Friday, October 31, 2008

This Is Halloween! This Is Halloween!


The temperature is 65 degrees with a slight northerly breeze and zero precipitation. You couldn't ask for a nicer day! I have the day off work (naturally) and all the pumpkins are carved and treat bags filled. I am busily putting the finishing touches on the haunted house and graveyard - I'll try to post more updates and pics later.

Wednesday, October 29, 2008


My humble apologies for the delay between posts - I am still recovering from the party and am finding it hard to focus on anything Halloween related at the moment. Our annual get-together is so big and takes so much planning, that when it's over it always feels like Halloween is over too. I am kind of feeling revitalized at the moment, however, because the local newspaper came out to do a story on us during the party, and the issue is in the racks today. And although they got our home address wrong (aaaaargh!) it was a very nice little piece and made it feel like all the hard work was worth it.

Speaking of hard work - it was almost all for nothing after this week. A huge storm blew through over the course of about three days, with winds at times gusting up to 60 miles per hour. I'm proud to say the majority of my tombstones held up remarkably well - I only had to chase down the Nick Drake stone which ended up in someone's yard about a block away - with only a handful being laid flat but still attached to their rebar posts. My metal gateway 'welcome' arch that is the centerpiece of my fence, however, did not fair so well. Succumbing to the wind, it ended up completely twisted and torn free, slumped over forlornly next to the nearest fence post. A metal peg used to anchor the arch into the ground was completely snapped in two.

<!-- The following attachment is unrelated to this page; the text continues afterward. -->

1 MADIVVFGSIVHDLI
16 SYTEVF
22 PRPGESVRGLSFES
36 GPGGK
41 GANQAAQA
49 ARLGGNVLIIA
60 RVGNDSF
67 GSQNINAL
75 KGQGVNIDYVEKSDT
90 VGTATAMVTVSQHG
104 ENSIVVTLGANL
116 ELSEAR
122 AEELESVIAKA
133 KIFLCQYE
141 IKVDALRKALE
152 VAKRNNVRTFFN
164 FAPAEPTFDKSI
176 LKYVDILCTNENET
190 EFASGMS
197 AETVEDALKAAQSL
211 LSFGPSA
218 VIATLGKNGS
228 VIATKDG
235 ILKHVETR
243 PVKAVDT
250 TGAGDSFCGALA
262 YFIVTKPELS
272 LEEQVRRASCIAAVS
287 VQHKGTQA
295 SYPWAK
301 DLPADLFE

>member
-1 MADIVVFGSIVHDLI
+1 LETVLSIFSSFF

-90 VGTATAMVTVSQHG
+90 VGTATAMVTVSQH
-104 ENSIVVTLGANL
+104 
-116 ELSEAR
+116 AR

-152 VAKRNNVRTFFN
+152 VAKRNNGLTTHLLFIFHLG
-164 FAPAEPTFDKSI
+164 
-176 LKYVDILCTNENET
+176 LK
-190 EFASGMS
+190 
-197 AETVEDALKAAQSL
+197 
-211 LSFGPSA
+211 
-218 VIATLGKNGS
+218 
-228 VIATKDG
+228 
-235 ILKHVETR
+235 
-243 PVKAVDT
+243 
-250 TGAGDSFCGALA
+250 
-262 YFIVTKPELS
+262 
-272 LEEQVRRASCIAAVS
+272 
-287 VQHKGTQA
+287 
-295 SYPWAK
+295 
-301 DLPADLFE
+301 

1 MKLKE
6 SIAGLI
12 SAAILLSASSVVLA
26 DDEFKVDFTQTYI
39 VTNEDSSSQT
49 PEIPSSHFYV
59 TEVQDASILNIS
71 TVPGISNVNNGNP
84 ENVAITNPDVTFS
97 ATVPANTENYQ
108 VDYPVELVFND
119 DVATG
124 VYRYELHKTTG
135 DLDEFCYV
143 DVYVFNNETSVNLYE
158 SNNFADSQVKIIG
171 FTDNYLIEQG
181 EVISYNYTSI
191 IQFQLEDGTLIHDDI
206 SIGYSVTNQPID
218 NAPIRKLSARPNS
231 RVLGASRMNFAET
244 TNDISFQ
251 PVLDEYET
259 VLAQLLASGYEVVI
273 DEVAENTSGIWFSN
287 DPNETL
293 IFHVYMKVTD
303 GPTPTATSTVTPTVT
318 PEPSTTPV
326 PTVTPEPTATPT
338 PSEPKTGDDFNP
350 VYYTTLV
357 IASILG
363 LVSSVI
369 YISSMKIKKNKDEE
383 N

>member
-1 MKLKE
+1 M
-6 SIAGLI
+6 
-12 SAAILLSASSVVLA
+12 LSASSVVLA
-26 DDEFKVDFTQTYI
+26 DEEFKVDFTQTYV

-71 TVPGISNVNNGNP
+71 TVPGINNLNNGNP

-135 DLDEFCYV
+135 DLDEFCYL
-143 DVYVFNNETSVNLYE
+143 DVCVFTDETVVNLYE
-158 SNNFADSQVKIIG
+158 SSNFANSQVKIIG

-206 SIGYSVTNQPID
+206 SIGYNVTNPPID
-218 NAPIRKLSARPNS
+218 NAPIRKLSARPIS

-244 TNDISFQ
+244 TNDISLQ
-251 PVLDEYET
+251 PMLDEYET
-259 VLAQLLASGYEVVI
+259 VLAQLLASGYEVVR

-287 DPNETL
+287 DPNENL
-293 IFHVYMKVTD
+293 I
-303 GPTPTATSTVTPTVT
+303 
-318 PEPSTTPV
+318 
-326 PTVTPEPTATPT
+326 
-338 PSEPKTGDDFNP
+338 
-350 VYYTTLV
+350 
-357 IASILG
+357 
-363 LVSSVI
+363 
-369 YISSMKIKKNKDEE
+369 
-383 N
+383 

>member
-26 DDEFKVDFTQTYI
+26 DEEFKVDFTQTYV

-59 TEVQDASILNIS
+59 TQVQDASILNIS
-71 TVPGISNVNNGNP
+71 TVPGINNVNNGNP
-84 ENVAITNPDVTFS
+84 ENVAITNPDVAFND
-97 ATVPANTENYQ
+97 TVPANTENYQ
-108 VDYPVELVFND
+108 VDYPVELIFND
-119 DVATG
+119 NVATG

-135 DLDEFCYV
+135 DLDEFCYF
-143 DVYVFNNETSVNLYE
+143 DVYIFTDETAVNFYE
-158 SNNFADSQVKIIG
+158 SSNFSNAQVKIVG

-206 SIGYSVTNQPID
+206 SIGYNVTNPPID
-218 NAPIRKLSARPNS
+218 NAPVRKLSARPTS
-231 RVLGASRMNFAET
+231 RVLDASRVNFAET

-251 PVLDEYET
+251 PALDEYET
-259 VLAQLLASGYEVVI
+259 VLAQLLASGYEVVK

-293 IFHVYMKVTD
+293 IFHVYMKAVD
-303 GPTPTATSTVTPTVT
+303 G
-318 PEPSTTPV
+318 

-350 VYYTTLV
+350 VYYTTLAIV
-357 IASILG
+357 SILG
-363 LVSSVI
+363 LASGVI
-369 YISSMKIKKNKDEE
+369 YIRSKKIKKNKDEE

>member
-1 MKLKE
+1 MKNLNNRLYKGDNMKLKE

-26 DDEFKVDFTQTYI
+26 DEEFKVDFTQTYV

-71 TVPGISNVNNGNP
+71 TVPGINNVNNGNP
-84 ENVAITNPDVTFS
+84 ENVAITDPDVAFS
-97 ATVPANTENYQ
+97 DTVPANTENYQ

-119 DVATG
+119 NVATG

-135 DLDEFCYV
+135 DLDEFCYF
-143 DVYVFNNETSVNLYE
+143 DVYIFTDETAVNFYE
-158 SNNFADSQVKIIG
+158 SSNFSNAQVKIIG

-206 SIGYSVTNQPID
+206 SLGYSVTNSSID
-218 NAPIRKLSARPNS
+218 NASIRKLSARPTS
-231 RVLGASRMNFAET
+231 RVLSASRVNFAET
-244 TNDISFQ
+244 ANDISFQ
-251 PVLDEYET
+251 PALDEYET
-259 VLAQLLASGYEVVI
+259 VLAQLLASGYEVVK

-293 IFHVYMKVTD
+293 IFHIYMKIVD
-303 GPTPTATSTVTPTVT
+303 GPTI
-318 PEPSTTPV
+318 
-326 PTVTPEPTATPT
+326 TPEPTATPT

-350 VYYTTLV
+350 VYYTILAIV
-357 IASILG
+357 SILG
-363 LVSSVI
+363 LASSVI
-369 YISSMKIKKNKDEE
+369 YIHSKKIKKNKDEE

With a little bit of elbow grease, my daughter and I braved the elements and put things back in order as best we could. Things are still slightly askew, but the weather is promising to be perfect for Halloween (sunny and 65 degrees with no rain, knock on wood...) so hopefully I can get out there and straighten things up a bit before the big night. In the meantime, most of the indoor decorations have been taken down and are in the process of being stored away. It's hard to believe that it's almost all over for another year...

P.S. The Hallowzing website has been updated! Check out this year's poem, invite, and new pics from the party! Also – a little something in the 'misc' section from a Halloween past. If you have the website bookmarked, you may need to refresh your browser to see the images.

Sunday, October 26, 2008

Dave's Not Here

Last night I went to the Cheech & Chong reunion show at the historic Orpheum Theatre in downtown Minneapolis. It was amazing! A couple of my brothers along with two friends road-tripped up from Iowa to catch this long overdue reunion. After we found a place to park we stopped by the Rock Bottom Brewery for a couple pints before showtime. Tommy Chong's wife was the opening act and she was pretty good. But once Cheech & Chong hit the stage the place went nuts.

After a long, hard month of Halloween decorating and working on the haunted house and our party, etc., etc... it was nice to have a bit of a break and hang out with my brothers and do something fun. If you get a chance to catch this show I highly recommend it. It was hilarious - so funny I nearly fell off my seat!

Dave's not here!

Wednesday, October 22, 2008

Happy Birthday, Pumpkin Princess!